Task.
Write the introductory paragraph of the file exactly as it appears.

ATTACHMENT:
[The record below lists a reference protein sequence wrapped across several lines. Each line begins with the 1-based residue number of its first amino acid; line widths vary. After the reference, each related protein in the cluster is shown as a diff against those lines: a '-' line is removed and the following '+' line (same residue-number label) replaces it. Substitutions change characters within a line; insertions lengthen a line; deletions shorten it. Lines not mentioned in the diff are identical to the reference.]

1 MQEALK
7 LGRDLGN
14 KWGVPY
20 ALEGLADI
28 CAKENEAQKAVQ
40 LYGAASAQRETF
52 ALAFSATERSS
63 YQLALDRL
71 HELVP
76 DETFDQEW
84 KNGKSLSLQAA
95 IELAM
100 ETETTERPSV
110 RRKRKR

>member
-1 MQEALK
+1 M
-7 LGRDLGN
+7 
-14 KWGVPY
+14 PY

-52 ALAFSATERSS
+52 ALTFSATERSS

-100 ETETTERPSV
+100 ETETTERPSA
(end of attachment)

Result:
[The record below lists a reference protein sequence wrapped across several lines. Each line begins with the 1-based residue number of its first amino acid; line widths vary. After the reference, each related protein in the cluster is shown as a diff against those lines: a '-' line is removed and the following '+' line (same residue-number label) replaces it. Substitutions change characters within a line; insertions lengthen a line; deletions shorten it. Lines not mentioned in the diff are identical to the reference.]